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Diamonds in meteorites, remnants of a lost Mercury-to-Mars-sized planet, offer astronomers a glimpse of the early solar system.
In 2008, an asteroid entered Earth’s atmosphere above Sudan and exploded in a fireball tens of kilometres over the Nubian Desert, raining fragments that would become known as the Almahata Sitta meteorites, after the Arabic name of the remote train station near which the fragments were found.
In the decade since, analysis of the Almahata Sitta meteorites has informed scientists about the protoplanets –– the building blocks of today’s terrestrial planets –– that inhabited the early solar system. New research analysing the tiny crystal inclusions embedded within diamonds in the meteorites and published today in Nature Communications1 provides solid evidence of the protoplanets’ existence.
Most of the fragments are ureilites, rare, carbon-enriched meteorites whose origin remains a mystery. The carbon in ureilites is in the form of graphite and diamond, and in 2010 an international collaboration showed that the Almahata Sitta ureilite MS-170 contains unusually large diamonds.
Based on this, the researchers argued that the diamonds did not form in the heat and pressure of an impact, as widely supposed, but rather inside the ureilite parent body (UPB), a hypothetical object in the early solar system about the size of a large asteroid (around 1000 km).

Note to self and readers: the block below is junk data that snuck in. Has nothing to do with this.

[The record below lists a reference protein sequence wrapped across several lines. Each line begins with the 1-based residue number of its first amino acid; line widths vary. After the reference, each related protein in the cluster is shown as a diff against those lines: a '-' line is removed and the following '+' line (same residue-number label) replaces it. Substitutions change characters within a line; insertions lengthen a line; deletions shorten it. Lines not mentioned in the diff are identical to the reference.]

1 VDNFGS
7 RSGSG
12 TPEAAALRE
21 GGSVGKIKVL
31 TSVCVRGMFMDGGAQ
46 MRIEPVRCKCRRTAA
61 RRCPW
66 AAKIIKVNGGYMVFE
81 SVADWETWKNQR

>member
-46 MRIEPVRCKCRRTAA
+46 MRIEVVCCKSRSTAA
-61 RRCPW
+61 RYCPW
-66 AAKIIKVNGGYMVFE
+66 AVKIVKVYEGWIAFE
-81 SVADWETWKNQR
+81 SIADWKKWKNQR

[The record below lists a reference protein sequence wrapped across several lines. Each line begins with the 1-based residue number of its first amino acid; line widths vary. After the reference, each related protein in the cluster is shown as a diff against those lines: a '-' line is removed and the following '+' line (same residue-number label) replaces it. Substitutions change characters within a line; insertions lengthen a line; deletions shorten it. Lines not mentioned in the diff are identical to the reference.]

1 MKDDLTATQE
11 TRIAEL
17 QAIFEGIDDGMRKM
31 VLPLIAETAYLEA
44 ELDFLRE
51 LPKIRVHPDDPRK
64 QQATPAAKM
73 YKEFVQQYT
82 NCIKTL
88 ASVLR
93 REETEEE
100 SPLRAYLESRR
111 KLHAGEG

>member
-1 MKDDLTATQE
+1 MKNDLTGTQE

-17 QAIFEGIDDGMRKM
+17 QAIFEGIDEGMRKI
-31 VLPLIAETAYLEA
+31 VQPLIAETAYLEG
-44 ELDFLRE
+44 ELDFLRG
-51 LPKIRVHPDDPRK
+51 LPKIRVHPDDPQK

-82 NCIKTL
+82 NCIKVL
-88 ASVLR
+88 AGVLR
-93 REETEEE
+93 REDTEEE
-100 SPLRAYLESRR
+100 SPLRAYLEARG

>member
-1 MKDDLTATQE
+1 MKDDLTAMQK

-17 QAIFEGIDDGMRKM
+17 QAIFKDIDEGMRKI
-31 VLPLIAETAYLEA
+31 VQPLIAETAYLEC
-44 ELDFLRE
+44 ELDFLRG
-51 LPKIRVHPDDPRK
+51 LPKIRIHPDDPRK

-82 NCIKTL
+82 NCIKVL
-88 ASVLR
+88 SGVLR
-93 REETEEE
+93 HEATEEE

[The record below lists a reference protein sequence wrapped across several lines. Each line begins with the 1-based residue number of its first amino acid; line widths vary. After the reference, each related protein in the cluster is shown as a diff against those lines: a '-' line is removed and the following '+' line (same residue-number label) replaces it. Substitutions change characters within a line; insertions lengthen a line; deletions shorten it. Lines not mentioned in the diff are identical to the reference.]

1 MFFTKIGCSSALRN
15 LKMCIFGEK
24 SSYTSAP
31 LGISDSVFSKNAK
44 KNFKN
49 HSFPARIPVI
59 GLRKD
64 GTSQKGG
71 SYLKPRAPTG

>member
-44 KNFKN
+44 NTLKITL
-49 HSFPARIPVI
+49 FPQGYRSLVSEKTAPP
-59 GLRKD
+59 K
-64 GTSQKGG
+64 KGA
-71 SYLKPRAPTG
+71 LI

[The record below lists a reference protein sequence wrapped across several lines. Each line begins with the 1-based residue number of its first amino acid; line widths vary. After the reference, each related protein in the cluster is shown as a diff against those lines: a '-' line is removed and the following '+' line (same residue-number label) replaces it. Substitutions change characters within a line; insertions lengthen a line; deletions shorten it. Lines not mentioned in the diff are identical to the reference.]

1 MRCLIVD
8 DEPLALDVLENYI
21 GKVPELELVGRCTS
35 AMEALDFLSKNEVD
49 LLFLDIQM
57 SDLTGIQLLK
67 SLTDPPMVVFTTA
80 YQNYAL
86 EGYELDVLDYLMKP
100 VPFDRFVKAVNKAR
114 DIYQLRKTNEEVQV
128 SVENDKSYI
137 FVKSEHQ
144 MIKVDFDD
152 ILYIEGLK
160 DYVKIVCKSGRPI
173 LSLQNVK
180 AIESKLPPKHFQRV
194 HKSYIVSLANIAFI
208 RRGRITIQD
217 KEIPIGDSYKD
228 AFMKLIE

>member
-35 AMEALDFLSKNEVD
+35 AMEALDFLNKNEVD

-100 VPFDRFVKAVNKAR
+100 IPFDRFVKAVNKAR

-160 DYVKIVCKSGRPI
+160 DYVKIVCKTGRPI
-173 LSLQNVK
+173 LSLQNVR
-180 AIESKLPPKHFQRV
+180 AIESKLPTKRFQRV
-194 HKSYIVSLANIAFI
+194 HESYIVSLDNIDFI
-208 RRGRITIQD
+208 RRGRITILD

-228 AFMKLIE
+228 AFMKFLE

Now, a team led by Philippe Gillet of the Ecole Polytechnique Fédérale de Lausanne in Switzerland, who was also involved in the earlier research, has further refined the picture based on information from minerals embedded in the diamonds. Farhang Nabiei, the study’s lead author, “discovered the [mineral] inclusions while he was looking at the detailed relationships between graphite and diamond,” according to Gillet.
Electron microscopy and spectroscopic analysis showed that most of these inclusions are iron-rich sulfide crystals which could only have formed at high pressures. Together with the earlier evidence from the diamond crystals, this shows that the UPB was probably a Mercury-to-Mars sized protoplanet.
Gillet says the findings were a surprise, adding that models “have shown that such bodies populated the early solar system, but no clear evidence of their remnants has been found before.”
Matthias Meier, a meteor expert at ETH Zurich, who was not involved in this study, says that the paper “certainly makes a strong case that the diamonds found in the Almahata Sitta ureilites (and their exotic inclusions) formed inside a planet-sized body, a discovery that adds an exciting new perspective on the origin of the ureilites.”
However, he points out that other mineral signatures in the meteorites suggest lower temperatures and pressures, raising questions about the history of ureilites and the UPB.
Gillet’s team is examining other Almahata Sitta meteorites to see how broadly their findings apply and what other secrets these celestial diamonds hold.
“Almahata Sitta is continuing to amaze the community,” says Meier. “That meteorite really turned into a scientific treasure trove.”